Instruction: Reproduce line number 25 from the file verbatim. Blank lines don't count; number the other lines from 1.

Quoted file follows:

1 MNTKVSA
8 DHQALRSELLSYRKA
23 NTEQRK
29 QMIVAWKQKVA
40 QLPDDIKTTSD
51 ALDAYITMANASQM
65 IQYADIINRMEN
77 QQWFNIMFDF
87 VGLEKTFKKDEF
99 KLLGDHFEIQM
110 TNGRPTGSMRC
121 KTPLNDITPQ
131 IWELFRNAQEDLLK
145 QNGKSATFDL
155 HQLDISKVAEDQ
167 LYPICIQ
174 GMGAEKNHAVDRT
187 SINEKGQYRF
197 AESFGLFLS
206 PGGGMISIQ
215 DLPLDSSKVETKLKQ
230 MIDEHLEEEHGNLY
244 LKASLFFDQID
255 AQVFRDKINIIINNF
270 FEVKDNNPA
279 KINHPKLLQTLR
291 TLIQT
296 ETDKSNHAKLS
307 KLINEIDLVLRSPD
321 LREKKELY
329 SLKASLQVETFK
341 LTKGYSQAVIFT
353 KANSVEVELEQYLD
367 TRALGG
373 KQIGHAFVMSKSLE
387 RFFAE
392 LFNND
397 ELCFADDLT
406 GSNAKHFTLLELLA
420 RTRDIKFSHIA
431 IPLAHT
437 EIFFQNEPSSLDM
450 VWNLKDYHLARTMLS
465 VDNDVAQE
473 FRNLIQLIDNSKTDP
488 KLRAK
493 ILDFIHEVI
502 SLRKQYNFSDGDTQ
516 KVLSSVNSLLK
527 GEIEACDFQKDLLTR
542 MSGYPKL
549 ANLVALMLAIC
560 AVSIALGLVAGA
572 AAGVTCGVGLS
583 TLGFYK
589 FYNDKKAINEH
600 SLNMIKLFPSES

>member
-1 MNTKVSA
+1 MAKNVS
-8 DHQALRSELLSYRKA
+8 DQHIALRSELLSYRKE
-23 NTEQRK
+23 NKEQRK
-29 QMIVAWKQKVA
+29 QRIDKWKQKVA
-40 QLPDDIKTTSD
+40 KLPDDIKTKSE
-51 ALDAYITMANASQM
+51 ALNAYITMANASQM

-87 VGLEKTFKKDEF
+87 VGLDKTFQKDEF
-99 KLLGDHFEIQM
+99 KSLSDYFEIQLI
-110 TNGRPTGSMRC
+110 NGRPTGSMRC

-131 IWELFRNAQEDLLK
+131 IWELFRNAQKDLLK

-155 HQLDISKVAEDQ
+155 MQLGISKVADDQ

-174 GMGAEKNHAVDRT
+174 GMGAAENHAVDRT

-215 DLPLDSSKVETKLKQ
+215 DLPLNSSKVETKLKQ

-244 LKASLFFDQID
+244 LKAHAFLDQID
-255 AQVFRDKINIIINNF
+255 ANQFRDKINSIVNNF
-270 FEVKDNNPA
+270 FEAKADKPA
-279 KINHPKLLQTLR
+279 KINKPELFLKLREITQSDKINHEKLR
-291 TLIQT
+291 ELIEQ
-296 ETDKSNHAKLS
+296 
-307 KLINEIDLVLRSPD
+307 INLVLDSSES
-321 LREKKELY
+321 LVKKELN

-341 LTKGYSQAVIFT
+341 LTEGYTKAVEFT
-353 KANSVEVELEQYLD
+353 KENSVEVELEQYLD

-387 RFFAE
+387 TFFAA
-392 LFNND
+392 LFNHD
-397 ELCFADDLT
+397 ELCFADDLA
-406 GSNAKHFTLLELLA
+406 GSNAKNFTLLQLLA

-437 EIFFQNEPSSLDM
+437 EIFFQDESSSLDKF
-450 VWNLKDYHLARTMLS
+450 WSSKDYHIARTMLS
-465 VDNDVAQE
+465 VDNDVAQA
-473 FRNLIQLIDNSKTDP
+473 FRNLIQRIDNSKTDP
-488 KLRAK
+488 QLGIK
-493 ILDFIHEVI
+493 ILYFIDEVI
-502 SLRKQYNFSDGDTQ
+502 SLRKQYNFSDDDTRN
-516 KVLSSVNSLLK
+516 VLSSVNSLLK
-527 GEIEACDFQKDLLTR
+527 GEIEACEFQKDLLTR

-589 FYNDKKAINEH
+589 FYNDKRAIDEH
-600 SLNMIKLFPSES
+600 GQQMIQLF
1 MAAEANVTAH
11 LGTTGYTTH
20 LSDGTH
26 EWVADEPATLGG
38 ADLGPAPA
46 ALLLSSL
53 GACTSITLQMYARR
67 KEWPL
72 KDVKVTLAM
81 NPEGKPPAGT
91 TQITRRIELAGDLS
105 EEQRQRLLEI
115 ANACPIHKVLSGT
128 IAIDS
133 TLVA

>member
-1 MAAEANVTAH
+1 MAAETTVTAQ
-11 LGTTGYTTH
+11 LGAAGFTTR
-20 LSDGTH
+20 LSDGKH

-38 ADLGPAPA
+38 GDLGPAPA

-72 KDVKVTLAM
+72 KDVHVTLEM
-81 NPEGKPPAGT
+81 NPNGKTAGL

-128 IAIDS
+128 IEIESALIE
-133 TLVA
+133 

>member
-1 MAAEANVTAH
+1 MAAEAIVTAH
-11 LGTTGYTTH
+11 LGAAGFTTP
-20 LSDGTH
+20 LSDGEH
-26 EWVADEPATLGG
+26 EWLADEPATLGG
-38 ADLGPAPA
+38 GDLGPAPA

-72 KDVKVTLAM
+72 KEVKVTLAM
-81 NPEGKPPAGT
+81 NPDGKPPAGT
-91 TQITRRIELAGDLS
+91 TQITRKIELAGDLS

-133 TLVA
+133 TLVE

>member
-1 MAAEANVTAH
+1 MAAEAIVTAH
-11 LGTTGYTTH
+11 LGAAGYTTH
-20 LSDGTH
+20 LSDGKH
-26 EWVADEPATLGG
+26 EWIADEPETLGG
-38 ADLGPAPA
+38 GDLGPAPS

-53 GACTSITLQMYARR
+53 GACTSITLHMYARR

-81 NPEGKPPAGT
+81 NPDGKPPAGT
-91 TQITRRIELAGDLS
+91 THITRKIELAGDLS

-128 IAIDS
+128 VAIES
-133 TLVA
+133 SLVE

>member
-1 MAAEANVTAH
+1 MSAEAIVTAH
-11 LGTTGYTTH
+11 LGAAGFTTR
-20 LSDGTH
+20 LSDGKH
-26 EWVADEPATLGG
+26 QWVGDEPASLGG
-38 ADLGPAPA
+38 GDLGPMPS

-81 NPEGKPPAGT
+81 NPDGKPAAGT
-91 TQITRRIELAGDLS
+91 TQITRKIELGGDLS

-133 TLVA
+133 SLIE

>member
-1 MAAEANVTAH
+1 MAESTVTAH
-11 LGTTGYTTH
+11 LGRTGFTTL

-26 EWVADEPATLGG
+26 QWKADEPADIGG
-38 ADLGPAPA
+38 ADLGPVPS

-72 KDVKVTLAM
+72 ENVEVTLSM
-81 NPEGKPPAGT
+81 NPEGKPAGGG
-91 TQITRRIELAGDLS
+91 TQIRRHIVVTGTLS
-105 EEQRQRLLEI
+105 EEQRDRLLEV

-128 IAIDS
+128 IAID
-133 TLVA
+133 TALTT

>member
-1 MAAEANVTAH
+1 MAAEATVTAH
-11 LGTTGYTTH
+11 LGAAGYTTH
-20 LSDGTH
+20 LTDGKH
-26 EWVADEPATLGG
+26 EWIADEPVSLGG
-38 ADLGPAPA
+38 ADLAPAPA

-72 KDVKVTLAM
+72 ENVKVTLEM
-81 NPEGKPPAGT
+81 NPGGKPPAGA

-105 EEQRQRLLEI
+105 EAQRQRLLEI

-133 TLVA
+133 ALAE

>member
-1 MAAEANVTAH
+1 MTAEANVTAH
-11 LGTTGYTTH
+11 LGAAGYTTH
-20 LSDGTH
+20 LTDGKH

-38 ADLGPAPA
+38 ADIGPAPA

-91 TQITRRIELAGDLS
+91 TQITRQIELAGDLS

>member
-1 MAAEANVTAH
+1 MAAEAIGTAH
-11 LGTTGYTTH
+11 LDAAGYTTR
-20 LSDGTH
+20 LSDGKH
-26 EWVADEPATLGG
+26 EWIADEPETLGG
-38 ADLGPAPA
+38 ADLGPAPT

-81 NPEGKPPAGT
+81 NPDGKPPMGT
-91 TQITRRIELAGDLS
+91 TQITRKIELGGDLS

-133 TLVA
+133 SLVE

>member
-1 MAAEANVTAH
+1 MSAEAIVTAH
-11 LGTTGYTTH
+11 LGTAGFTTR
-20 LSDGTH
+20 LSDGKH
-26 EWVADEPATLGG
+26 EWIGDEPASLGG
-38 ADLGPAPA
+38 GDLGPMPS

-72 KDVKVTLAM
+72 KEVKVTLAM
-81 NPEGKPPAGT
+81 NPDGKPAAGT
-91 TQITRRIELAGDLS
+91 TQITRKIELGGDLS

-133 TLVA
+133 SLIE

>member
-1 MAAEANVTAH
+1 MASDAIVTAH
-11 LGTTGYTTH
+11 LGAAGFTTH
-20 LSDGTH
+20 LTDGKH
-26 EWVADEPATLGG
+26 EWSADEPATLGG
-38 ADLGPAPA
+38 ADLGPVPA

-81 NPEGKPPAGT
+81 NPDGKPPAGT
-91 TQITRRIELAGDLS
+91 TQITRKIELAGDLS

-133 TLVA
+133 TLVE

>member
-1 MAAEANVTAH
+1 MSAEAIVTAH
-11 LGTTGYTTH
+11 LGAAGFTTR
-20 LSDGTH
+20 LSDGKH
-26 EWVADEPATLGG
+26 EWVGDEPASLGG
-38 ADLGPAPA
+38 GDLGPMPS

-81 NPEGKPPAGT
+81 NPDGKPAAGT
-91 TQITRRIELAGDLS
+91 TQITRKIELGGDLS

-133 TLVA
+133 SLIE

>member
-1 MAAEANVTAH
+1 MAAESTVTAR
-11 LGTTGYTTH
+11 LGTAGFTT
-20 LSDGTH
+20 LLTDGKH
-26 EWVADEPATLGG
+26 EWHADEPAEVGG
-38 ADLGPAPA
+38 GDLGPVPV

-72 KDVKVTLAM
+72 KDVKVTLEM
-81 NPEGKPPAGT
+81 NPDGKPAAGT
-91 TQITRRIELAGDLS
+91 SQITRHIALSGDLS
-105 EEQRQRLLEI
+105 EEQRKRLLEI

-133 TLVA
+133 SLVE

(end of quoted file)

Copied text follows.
270 FEVKDNNPA